I was pleased with the final result but the acid test will be when the crankshaft is finally assembled.

Wednesday 5 May 2021

The AJS V-Twin Crankshaft: Part 3 – Design of the Flywheels

Before embarking on the detailed design of the crankshaft it was important to consider the information that was already known and any design or manufacturing constraints. Only then could further design decisions be made.

Firstly, the information that was known:

1)    The distance between the drive-side and timing-side main bearings in the crankcases: 4.128''. This determines the total width across the bosses of the assembled crankshaft.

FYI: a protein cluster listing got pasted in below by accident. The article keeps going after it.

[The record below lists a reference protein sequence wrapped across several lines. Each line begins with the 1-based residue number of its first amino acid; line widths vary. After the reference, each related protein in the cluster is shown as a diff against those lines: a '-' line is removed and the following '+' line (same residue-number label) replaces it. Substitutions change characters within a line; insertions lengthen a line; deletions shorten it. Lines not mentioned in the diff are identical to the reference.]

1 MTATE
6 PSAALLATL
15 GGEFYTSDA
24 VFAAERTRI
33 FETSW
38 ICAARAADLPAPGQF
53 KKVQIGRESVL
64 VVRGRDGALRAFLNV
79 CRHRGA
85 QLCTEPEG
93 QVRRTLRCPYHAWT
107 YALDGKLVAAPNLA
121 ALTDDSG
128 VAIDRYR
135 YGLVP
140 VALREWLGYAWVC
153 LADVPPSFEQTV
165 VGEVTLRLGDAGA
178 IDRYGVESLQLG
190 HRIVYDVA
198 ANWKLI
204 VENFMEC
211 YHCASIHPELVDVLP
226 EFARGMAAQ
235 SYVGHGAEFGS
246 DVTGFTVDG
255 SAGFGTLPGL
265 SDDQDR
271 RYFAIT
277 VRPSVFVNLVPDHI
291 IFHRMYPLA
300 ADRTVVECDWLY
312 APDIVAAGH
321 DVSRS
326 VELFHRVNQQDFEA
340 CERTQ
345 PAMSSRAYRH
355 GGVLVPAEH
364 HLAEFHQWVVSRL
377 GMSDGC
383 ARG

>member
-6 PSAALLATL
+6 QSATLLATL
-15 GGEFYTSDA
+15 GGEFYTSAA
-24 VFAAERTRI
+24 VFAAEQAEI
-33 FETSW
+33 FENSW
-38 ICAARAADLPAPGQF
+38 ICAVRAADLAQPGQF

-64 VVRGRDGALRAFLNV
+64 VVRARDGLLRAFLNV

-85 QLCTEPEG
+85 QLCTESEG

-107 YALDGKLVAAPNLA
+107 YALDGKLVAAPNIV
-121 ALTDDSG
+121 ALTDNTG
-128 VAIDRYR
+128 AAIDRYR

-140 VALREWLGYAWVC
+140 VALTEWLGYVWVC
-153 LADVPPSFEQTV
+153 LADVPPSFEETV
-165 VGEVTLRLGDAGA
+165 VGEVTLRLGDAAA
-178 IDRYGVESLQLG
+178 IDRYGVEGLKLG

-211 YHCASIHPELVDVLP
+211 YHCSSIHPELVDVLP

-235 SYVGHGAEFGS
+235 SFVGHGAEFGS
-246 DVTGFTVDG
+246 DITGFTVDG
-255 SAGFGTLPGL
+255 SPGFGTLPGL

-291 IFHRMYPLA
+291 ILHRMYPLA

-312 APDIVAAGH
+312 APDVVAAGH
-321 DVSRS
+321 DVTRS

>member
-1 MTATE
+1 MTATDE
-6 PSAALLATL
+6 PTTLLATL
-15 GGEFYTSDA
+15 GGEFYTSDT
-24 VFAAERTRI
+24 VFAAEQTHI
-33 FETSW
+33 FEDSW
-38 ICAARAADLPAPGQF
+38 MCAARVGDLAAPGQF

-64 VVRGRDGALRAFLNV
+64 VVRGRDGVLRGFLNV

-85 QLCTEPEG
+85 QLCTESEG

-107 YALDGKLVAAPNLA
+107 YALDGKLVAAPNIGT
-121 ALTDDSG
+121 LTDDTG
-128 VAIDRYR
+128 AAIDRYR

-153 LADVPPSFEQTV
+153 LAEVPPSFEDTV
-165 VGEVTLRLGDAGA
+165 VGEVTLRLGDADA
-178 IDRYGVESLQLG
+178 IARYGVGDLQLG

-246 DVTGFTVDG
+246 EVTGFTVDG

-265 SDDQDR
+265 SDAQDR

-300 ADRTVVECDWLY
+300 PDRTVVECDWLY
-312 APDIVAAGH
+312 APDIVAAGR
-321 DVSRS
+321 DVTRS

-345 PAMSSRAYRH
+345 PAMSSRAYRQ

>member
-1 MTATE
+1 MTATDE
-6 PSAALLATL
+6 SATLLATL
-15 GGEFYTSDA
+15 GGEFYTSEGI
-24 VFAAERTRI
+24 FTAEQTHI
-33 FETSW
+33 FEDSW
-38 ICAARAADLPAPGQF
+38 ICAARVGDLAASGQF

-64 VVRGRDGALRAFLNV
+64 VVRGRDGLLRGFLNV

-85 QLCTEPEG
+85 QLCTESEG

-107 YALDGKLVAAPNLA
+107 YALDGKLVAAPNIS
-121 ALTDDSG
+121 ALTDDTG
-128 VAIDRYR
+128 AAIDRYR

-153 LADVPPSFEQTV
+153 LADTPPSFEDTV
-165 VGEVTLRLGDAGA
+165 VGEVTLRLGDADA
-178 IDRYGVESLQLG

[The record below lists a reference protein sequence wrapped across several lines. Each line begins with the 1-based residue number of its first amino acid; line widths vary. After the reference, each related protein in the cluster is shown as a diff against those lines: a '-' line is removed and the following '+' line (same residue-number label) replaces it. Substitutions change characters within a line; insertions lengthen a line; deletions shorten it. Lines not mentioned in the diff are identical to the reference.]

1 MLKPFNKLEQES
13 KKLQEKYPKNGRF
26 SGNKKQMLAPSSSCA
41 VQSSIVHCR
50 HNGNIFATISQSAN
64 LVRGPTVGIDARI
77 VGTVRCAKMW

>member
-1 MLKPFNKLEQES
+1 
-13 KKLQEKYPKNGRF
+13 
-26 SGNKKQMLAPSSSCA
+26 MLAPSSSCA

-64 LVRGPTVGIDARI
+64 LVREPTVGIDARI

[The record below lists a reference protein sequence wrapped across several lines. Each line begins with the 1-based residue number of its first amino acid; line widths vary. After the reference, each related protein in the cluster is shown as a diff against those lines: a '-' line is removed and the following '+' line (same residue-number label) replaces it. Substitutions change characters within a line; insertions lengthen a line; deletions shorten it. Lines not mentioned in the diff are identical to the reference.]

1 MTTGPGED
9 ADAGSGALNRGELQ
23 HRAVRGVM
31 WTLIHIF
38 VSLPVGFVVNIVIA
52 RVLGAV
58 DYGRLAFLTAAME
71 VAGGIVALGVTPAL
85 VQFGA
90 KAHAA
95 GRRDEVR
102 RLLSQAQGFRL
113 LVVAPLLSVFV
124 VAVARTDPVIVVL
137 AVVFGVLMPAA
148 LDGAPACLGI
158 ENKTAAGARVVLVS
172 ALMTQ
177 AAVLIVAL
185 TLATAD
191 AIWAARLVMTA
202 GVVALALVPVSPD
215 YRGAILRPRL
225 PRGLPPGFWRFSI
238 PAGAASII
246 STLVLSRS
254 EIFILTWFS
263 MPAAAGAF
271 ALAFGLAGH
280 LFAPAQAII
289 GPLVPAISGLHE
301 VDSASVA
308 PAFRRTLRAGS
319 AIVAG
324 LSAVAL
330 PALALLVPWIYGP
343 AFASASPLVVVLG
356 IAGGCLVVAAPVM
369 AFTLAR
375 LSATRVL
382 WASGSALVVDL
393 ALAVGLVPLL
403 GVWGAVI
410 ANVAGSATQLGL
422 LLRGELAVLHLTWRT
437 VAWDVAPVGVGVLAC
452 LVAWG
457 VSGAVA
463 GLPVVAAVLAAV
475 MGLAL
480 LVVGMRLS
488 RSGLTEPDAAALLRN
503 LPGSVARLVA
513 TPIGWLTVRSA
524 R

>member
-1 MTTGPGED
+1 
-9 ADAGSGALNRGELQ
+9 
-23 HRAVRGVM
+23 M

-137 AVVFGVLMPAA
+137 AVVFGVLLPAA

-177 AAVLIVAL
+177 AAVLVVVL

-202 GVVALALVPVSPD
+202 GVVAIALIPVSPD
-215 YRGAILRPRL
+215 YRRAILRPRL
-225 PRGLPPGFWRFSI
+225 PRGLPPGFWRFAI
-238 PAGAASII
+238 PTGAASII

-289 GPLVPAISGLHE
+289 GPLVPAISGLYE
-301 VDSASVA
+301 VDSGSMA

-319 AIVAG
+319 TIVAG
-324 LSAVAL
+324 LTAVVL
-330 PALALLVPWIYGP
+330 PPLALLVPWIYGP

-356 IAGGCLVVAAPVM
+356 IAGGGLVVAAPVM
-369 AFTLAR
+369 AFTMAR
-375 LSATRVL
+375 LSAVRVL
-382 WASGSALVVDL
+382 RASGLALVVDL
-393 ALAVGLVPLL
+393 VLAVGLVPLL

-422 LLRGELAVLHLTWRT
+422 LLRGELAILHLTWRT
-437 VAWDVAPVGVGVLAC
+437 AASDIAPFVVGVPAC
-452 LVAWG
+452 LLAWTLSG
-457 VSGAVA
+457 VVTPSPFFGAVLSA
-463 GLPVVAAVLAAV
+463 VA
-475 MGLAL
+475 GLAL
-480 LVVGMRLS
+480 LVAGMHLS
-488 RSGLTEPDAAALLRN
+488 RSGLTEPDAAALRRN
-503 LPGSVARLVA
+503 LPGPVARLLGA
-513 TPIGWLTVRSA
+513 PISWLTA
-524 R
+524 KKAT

2)    Diameter allowed for flywheels (from crankcase machining): 7''

 3)    Width across crankpin of Harley Davidson big-end bearing: 1.76''

 4)    The Stroke: 86mm (apologies for mixed units!)

 5)    The inside diameter of the main bearings/mainshaft diameter: 1.125''

 6)    The masses of the various components (see previous blog) for the balance calculations

….and that was about it! Everything else is, as yet, to be determined.

90 years ago, manufacturers built jigs and fixtures for making components such as this and, once set up, this would provide repeatability and accuracy in spite of the relatively low intrinsic accuracy of the machine tools of the day. Today, a one-off crankshaft such as this and manufactured in a professional machine shop would be machined on a jig borer that, typically, would have accuracy of ~ 0.0001'' – 0.0002''.